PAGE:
During Iron Age the gods were of a more personal character. People built gudehuse/Hov = temples and carved the pictures of the gods in wood. The significance of the gods was more like a relation to the people. The god Thor became a guardian of human life in all forms and not least of the peace in the things and the sepulchral monuments, he killed the evil vætter (demons) with his stone hammer Mjølner .The young Balder became a special good too.The west German tribes worshipped another god whose fame spread stronger and stronger to the North. This was Odin , and elderly man, always hunting on wild travels, riding the storm horse. In the storm he takes the souls from the dead along to the dark land of the dead, Hel, which becomes a sinister and disgusting woman, or they are brought to Valhal, the valley of the those killed in the war. He is the god of those killed in the war "Valfader and the giver of victory" and he was therefore especially envoked by warriors. In this way every nature force was invented into a good and supernatural human. The reasonable friendly gods were called Aser.
In fjeldene/the mountains lived the huge misanthropic jætter (giants), in lesser rocks and stones lived the little dwarfs, the finest of all blacksmiths. In the meadows lived elves and fairies. In lakes, water streams, everywhere lived supernatural vætter which humans had to beware of.
But also dead people did live. They returned to the surviving, especially at night and weighed heavily upon them and scared them in their dreams. In the ancient language it was not called "I dream" - it was called "I dream me", i.e. "it weighs heavily upon me". When a father died the son had to give him jewels, a horse and a ship with him in the grave hill where the dead now had to live. He had to bring sacrifices at the grave so the dead would not grow angry and injure him. From all these spirits in the hills, in the air, from ghosts and dreams wise men and women could find out secrets and legends, make magic and be fortune tellers. They were sitting out in the open on sacred nights mostly on cross roads to receive messages from the spirits.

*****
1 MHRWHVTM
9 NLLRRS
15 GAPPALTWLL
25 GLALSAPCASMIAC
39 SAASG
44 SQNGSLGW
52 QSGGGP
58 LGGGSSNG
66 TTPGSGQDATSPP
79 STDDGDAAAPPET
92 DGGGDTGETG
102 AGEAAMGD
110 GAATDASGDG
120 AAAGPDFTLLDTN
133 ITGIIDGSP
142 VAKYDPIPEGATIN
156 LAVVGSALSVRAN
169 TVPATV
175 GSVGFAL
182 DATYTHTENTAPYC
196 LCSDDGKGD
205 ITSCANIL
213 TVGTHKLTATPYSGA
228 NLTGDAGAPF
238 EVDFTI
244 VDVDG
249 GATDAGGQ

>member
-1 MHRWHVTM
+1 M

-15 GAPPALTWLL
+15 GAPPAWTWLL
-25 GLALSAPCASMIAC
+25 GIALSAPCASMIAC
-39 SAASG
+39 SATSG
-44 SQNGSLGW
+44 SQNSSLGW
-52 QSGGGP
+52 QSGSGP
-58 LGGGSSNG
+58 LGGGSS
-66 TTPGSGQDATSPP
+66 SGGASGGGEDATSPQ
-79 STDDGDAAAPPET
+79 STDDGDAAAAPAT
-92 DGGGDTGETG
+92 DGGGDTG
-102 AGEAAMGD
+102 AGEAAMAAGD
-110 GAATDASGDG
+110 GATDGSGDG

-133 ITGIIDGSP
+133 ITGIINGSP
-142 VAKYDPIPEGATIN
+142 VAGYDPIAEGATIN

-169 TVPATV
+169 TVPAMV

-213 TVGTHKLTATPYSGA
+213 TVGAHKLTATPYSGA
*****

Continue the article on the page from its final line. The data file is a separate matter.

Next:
The Nordic people knew of no special priesthood. The worldly chief herse (the leader of the district, the earl or the king were at the same time a sacrificial priest.) The sacrifice was always bloody , animals as a rule, sometimes humans, prisoners of war or trælle (slaves). The Blot (sacrifice) took place in sacred places , in a holy grove or a temple, a hov. The blood was spread on the walls of the temple or over the crowd. Then there was a feast and the drinking horns were emptied sending a message to the gods about the wish for a good harvest and luck in war etc. Sometimes people gathered from big areas for the big Fællesblot (common blot) , either when spring came or when summer ended - and especially in midwinter, when the sun Freyr returned promising light, warmth and fertility.
A Greek historian Prokopios from the 500s tells much about the North. He knew the tribe of the Danes upon the Jutland peninsula and says that the finest sacrifice in their opinion was the very first prisoner of war. They sacrificed to the highest god(Odin) and they did not just sacrifice the prisoner, they also hang him in a tree or threw him upon thorns or tortured him in other ways. Songs and legend tell about the god's/aserne's fight against the jætterne (giants)- especially during the Viking Period there was a rich poetry describing the gods, which is preserved by the Icelandic people in den ældre Edda and den Yngre Edda.
photo 2005/2006 grethe bachmann